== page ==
Not familiar with moisture wicking clothing?
Don’t worry. Many outdoor athletes aren’t. There are secrets about moisture wicking clothing you normally don’t read about online.
As a professional tennis player and teaching professional I meet athletes every day who wear improper sportswear or don’t know to look for the right mix of SPF and moisture wicking clothing material in their sports clothing
The Secret Ingredients Of Moisture Wicking Clothing
Let’s define a few terms before we get to our conclusion:
The ability of a liquid to flow in narrow spaces. As the liquid disperses into a bigger area, in our case the sweat, it is easier for the liquid to eventually evaporate. Take for example a puddle on tennis court. As soon as the water gets rolled away in different directions it dries quicker.
A liquid that contains mainly water. It also contains minerals, lactate, and urea.
The natural way for the body to cool down by evaporating the sweat.
The change of a liquid into a vapor by using heat. Take the example of boiling water that disappears as time goes by.
When a person starts sweating, this process cools down the body because it needs to use heat to evaporate the sweat. It is NOT the fluid on your skin that cools a person down but the heat that is being taken away from the body to evaporate the sweat. The problem comes when the body has to try to evaporate sweat from a very condensed area such as in the case of a shirt made out of 100% cotton which retains water and doesn’t disperse it. As in the example of a puddle on a tennis court, it will take too long for the body to evaporate the water and benefit from giving away heat.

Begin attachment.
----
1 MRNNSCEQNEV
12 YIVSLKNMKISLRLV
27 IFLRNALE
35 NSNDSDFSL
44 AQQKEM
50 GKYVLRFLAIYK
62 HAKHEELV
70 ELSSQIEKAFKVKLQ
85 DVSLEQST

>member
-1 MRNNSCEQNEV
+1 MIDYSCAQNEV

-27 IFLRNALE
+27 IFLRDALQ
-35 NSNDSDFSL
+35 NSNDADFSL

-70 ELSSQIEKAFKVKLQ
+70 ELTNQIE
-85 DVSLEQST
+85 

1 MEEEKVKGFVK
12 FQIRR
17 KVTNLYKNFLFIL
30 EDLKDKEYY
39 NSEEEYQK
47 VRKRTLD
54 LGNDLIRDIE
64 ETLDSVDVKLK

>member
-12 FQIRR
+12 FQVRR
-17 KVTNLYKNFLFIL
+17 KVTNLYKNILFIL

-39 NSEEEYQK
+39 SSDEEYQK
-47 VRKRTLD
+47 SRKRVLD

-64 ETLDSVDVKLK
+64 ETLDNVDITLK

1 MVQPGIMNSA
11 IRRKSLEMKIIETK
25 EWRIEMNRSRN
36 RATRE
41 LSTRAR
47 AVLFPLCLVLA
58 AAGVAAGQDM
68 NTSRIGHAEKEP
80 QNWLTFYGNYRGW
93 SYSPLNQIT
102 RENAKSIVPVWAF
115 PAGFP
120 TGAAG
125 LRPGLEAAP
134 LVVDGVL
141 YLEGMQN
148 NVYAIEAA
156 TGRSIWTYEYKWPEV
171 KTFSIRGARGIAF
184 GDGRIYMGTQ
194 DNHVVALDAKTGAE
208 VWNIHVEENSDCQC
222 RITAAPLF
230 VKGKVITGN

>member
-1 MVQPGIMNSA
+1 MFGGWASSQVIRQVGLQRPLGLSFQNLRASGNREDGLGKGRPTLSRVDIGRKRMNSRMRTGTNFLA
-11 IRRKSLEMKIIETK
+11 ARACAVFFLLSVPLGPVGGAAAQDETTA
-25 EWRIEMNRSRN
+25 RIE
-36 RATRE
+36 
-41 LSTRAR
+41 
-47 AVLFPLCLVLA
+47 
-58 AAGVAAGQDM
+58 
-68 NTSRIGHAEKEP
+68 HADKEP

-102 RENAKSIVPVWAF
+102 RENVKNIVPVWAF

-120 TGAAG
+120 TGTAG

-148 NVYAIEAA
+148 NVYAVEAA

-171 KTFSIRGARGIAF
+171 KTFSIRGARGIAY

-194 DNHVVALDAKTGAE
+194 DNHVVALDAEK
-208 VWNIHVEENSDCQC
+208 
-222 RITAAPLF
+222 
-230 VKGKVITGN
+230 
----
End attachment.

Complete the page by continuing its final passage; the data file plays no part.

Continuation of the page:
Let’s define a few more terms:
Synthetic material that can be weaved into very thin strands or threads. When these strands are woven together a “microfibre” fabric can be made that is almost as soft to the touch as cotton fabric, even though polyester is, after all, plastic. The great virtue of polyester is that it is hydrophobic – it does not absorb moisture.
A synthetic material known for its exceptional elasticity and ability to retain its initial shape.
Synthetic materials such as polyester and spandex don’t retain moisture like natural fabrics do. Unlike regular polyester, though, wicking fabrics are woven in such a way that the moisture is forced into and through the gaps in the weave so it can find the outer shell of the material. The weave itself makes the material highly permeable. They are what we call breathable, they let the air in and the sweat out.
Exercising increases your body temperature. When your hypothalamus — an area of your brain that acts as a thermostat — senses either a rise or fall in body temperature, it takes action to protect your body. With increases in core body temperature, your hypothalamus directs more of your blood flow to the skin and signals the body to start sweating. Obviously you must replace the water that you lose when you sweat to avoid dehydration.
When you use moisture wicking clothing, keep in mind that when the humidity is higher, the air is already saturated with water making it harder for the body to evaporate the sweat and lower the body temperature. Therefore you will feel hotter in higher humidity and will run the risk of becoming dehydrated.
By wearing our moisture wicking clothing, your body will have an easier time cooling off and dispersing the salt in the sweat which can rub your skin raw and potentially cause a rash or even scrape the skin.